A federal ruling allows a small Florida dairy farm to refer to its skim milk as "skim milk"

By Mahita Gajanan, Time
March 22, 2017
Thinking about eliminating milk, cheese, butter, and other dairy products from your diet? You're not alone. Whether or not to give up dairy—and how to do it—is "one of the top questions I'm asked these days," says Cynthia Sass, MPH, RD, Health's contributing nutrition editor.One possible reason why so many people are ditching dairy? It's gotten the A-list stamp of approval: Jessica Biel has said she "just feels better" when she doesn't eat dairy, gluten, or wheat; Australian actress Margot Robbie told ELLE UK she avoids it when filming a movie because she thinks it causes breakouts. And earlier this year, Khloe Kardashian told Health she dropped 11 pounds after just two weeks sans dairy. "If I want to lose weight quickly, dairy-free is the way to go," she said.But can a dairy-free diet really help you lose weight, get clearer skin, and generally feel better? The short answer is that it's different for everyone. "Some people are more sensitive to dairy than others," Sass says, adding that the effects of giving it up can vary from person to person.But experts stress that quitting dairy is not something to be done spontaneously or without cause. "You don't need to eliminate an entire food group unless there's a legitimate reason," says Keri Gans, RDN, a nutritionist based in New York City.That said, if you do decide to give up dairy, there are five side effects you might experience.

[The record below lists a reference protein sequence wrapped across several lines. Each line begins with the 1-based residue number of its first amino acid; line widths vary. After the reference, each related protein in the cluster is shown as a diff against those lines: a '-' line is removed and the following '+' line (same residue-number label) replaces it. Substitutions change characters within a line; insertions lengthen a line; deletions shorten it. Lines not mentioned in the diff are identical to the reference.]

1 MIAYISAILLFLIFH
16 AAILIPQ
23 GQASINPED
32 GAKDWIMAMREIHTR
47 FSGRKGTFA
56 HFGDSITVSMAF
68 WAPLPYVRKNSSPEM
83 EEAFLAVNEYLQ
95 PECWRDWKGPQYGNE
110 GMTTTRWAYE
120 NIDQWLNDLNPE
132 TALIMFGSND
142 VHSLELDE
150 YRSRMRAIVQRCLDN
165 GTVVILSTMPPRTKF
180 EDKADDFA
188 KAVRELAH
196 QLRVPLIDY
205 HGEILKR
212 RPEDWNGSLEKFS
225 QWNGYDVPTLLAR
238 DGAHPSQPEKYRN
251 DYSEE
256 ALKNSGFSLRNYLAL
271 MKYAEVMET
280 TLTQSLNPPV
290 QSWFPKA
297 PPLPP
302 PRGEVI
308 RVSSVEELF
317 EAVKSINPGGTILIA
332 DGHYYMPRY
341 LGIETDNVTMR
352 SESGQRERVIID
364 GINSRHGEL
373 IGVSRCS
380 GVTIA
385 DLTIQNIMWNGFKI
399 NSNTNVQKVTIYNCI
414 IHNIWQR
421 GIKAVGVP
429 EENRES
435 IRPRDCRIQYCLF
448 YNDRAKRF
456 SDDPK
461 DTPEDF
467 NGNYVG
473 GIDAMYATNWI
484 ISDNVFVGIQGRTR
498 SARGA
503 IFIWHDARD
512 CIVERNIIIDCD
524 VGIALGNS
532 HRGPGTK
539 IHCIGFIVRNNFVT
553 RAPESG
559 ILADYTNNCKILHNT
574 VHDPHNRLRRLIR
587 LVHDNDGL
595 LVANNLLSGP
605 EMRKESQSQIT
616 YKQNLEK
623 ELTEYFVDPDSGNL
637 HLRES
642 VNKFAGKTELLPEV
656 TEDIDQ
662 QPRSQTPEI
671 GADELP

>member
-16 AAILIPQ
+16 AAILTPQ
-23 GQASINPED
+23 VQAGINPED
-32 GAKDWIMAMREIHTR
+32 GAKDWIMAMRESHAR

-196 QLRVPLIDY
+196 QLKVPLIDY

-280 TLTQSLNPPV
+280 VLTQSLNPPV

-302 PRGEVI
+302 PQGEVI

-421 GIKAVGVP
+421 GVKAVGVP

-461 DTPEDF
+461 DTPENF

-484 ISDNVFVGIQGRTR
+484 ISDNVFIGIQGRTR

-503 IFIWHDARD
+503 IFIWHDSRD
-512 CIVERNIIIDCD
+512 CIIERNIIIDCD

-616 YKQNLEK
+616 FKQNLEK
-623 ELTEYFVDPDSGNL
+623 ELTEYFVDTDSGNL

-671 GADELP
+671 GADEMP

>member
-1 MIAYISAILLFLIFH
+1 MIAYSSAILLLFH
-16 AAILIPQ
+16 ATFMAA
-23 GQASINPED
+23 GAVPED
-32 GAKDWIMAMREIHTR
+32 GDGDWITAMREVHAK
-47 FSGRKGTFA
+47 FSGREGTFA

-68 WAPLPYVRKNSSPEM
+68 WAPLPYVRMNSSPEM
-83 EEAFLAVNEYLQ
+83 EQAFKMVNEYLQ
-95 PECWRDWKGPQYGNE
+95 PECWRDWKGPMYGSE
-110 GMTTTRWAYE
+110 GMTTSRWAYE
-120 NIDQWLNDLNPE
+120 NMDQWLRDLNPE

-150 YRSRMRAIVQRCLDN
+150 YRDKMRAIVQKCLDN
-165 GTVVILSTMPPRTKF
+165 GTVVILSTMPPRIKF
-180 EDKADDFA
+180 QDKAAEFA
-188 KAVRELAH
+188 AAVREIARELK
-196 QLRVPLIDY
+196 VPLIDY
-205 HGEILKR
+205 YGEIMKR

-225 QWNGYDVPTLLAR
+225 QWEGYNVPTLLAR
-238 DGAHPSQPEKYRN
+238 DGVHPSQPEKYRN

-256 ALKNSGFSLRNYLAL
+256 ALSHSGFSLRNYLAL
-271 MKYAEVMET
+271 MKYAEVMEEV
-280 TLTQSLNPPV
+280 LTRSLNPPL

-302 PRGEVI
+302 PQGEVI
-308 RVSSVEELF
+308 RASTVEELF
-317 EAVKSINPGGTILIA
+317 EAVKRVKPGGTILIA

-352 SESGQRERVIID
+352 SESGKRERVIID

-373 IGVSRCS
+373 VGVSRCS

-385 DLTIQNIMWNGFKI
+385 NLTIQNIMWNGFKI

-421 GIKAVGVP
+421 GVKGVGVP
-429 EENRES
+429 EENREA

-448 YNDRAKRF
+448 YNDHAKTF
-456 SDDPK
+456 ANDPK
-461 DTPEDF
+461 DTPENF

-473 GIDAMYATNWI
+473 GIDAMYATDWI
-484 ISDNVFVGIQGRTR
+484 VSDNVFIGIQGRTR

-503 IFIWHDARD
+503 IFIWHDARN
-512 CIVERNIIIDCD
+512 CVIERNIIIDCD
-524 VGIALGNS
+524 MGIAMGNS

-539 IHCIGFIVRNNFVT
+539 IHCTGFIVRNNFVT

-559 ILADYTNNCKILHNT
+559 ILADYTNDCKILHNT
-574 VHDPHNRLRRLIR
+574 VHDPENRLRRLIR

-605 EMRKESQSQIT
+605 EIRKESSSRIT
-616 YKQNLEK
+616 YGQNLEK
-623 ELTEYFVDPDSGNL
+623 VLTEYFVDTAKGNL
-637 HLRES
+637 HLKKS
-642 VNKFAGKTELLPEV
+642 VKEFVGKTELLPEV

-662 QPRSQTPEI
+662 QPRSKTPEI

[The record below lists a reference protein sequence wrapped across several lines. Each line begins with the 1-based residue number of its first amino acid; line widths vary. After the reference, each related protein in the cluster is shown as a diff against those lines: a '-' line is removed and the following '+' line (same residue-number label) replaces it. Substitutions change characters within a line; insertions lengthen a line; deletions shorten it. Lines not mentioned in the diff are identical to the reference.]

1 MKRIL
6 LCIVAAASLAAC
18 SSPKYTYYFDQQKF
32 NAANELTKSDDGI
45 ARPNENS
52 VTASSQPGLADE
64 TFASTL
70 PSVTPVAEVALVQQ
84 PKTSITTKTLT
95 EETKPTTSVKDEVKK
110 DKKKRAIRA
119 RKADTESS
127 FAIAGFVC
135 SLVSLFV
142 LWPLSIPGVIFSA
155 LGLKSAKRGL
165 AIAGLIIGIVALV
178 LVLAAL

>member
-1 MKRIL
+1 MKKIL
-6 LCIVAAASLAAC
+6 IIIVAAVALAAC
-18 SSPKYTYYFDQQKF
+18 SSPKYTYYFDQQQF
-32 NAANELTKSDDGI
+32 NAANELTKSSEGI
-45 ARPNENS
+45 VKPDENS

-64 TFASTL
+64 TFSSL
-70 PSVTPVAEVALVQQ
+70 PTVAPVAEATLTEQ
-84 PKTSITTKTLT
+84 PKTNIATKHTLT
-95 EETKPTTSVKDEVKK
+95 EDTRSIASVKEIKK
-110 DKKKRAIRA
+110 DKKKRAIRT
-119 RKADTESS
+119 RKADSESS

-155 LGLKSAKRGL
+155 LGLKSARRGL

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This article originally appeared on Time.com.

A federal appeals court has ruled that a small Florida dairy farm can refer to skim milk as “skim milk.”

The ruling is a victory for the Ocheesee Creamery, which was fighting a Florida state law that requires the creamery’s skim milk be labeled “imitation” because it does not contain added vitamins.

The all-natural dairy farm located in Calhoun County, Fla., sells a number of milk products, including skim milk, which is milk that has had its fat and naturally present vitamin A removed. Labeling and selling the milk as “skim milk” violated a state law that demands the vitamin A lost in the skimming process be replaced by additives.

According to court documents, the new ruling overturns a decision last March in which a federal judge sided with Florida’s demands that if the dairy farm wanted to sell its skim milk without added vitamin A, it had to label it as “imitation” skim milk — a demand that did not align with the creamery’s mission, which centers on selling all-natural products. Ocheesee Creamery opted to throw away thousands of gallons of skim milk rather than label it as an “imitation” product, the Associated Press reported.

Judges in the ruling wrote that Florida “was unable to show that forbidding the Creamery from using the term ‘skim milk’ was reasonable and not more extensive than necessary to serve its interest.”

“It disregard[s] far less restrictive and more precise means — for example, allowing skim milk to be called what it is and merely requiring a disclosure that it lacks vitamin A,” the three-judge panel wrote in the ruling.